Severe Weather Preparation – Precious Seconds Count!

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Severe Weather Preparation – Precious Seconds Count!

Severe Weather Preparation – Precious Seconds Count!

Every school has an emergency weather plan – educators take the threat very seriously. Here’s a list of valuable reminders provided by experts from the “Tornado Alley” states like Oklahoma, Kansas, and Missouri. Most are obvious, but others may come as a surprise. When severe weather strikes, there may be very little time to act. Knowing the right things to do can save lives. Share these tips with new staff members to ensure the best possible outcome when threatened by severe weather. 


  • Learn where all the designated shelter areas are in your building
  • Generally, they are interior hallways and rooms on the lowest level, away from glass windows 
  • Do Not shelter in rooms with large ceiling spans like the Gym, Auditorium, or Cafeteria
  • Evacuate portable classrooms immediately to the main building
  • Small interior rooms like offices and bathrooms typically offer the best protection 
  • Avoid classrooms with outside windows, and locations near glass entrance doorways
  • Avoid rooms with skylights
  • Do Not open window or doors
  • Do you have enough space in the designated shelter areas for all your students and staff?  Consult with your fire department or county Emergency Management Agency if you have concerns. 


  • You have to move everyone to a designated shelter area very quickly
  • Pick a shelter area you can reach with your students within three minutes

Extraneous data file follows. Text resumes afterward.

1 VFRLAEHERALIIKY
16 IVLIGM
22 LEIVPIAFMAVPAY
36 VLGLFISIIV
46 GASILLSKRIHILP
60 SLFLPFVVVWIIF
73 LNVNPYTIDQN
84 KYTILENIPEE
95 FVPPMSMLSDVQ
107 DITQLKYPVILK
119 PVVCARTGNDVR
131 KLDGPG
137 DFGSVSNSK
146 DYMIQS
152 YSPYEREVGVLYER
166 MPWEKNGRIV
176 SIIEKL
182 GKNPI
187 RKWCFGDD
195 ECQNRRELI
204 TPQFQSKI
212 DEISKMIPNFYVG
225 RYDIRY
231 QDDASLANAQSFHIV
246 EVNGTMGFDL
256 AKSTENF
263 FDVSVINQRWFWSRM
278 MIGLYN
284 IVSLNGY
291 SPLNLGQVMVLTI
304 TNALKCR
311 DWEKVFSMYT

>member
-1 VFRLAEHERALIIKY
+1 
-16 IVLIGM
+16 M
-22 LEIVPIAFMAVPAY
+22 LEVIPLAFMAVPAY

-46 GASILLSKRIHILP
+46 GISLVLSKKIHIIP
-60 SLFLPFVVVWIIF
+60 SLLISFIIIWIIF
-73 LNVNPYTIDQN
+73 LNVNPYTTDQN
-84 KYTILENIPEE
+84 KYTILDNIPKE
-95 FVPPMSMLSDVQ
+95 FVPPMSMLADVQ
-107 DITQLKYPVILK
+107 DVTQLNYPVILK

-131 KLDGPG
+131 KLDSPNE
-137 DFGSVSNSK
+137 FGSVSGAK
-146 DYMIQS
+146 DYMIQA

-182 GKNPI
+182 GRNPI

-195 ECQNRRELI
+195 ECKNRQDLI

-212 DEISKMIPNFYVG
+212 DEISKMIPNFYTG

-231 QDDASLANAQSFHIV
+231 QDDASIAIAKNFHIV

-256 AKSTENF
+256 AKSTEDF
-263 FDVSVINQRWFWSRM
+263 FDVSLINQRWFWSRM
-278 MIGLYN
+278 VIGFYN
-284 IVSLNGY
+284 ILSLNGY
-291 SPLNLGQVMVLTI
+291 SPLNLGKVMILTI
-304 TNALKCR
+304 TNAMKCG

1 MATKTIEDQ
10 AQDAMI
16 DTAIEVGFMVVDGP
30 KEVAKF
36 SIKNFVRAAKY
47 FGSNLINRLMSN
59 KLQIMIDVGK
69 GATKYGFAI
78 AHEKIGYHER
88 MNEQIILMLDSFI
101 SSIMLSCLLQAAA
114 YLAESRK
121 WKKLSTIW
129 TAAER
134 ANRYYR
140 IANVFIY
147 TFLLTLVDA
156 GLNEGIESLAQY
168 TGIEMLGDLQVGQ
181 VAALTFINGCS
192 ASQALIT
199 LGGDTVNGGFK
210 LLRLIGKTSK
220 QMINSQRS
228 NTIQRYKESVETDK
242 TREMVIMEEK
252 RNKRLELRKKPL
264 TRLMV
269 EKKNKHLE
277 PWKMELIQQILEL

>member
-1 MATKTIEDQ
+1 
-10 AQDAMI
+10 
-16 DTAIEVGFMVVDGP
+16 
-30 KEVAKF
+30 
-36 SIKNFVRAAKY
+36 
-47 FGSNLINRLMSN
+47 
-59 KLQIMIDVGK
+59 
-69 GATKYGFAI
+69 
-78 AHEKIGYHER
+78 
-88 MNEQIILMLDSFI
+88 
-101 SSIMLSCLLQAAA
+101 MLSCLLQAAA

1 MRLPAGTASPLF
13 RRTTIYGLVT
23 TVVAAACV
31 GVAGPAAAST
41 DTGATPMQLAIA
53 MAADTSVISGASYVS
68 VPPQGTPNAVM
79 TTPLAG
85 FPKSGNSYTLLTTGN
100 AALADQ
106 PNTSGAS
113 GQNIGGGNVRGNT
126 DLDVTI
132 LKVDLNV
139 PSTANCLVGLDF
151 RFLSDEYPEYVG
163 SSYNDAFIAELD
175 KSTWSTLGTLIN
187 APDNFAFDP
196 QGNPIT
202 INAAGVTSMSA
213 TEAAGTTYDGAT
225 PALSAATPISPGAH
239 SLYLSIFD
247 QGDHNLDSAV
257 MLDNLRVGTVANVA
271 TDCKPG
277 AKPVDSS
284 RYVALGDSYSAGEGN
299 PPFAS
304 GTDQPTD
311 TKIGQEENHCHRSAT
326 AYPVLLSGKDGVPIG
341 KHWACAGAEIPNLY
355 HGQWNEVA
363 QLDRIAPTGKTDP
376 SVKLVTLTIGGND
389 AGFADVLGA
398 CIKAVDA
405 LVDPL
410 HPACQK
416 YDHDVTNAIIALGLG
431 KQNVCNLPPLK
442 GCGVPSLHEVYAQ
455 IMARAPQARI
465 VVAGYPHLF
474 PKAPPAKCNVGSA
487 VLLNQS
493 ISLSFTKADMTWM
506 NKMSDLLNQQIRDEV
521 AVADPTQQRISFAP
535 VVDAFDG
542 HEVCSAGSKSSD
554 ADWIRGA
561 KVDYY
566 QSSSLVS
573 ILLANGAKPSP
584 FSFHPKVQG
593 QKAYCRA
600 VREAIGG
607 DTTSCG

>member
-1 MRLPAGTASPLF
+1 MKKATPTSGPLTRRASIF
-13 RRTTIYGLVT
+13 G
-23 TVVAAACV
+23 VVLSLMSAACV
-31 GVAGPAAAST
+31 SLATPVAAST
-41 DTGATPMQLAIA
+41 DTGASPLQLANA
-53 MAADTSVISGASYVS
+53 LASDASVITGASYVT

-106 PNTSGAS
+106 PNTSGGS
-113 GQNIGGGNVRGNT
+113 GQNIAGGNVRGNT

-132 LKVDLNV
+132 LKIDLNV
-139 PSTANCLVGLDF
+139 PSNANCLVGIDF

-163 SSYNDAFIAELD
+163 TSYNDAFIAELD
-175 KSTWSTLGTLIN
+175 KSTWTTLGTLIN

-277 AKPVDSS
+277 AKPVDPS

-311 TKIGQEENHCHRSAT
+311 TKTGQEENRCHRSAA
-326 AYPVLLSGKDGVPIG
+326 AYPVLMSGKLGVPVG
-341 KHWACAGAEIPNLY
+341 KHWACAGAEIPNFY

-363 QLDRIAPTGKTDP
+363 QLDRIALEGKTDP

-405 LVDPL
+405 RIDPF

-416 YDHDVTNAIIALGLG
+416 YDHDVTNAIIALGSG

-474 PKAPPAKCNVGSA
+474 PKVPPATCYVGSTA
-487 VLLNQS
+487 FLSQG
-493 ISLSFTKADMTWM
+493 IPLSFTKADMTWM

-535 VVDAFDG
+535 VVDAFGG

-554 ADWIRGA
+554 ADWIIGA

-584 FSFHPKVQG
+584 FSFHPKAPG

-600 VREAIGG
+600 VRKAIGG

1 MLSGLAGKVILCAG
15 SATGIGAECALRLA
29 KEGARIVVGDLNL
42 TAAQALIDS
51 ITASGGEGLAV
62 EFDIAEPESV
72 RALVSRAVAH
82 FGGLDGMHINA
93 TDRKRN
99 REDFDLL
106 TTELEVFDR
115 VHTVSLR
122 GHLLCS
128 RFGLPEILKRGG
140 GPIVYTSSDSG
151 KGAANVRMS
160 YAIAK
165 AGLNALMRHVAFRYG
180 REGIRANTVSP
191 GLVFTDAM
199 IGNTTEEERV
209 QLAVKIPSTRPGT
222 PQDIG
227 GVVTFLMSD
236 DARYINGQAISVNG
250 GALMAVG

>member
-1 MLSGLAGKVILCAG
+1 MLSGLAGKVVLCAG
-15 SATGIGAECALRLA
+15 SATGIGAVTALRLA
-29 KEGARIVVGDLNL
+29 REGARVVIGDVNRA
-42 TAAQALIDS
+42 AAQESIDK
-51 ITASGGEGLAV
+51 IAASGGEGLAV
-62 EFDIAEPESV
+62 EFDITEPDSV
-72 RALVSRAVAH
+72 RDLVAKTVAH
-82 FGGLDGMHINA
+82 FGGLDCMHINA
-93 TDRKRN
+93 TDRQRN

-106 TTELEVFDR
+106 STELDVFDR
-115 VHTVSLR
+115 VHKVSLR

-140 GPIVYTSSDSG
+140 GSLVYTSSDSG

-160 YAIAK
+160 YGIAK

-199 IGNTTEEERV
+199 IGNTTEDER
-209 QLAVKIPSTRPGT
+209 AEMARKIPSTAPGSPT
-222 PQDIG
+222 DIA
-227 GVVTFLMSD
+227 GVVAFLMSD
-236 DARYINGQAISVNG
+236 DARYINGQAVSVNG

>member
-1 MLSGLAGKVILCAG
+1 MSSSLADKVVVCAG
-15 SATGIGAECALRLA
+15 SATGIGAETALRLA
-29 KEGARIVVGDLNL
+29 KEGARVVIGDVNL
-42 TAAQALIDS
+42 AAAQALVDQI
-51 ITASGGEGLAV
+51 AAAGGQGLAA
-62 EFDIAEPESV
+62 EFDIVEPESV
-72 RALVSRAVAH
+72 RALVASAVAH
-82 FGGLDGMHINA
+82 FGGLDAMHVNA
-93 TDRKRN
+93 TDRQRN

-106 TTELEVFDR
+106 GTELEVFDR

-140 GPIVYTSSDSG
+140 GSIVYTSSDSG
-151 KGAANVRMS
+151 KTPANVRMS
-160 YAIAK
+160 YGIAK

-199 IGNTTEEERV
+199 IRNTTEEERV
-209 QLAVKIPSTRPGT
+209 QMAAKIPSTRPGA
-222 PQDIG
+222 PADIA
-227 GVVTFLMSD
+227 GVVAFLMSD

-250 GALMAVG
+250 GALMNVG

• If you cannot get students on upper floors to the ground floor quickly, identify nearby interior rooms on upper floors away from windows. Consult with a building engineer to ensure these areas are structurally safe
  • Make plans for special needs students
  • Include plans for school bus drivers while at school or during transportation


  • Review and Practice your severe weather action plan often.
  • Lead students to designated safe areas in a calm, orderly and firm manner
  • Everyone should then crouch low, head down, protecting the back of the head with arms
  • Every school should have an NOAA Weather Radio (Torrence can help you select a radio if you don’t already have one)
  • Test your emergency notification systems monthly
  • Severe weather warnings should have a unique alert tone
  • Studies prove spoken announcements are the most effective way to get attention
  • Pre-recorded paging announcements, digital message boards, and automated text messages can provide clear, unemotional directions to occupants to minimize panic.

Use these links for more detailed information:

Areas of Refuge Guide: fema_p_431

Torrence designs and installs Paging / Mass Notification systems, Automated Paging Announcements, and Emergency Messaging systems specifically tailored for Education.  Contact us for a free onsite consultation and quote.

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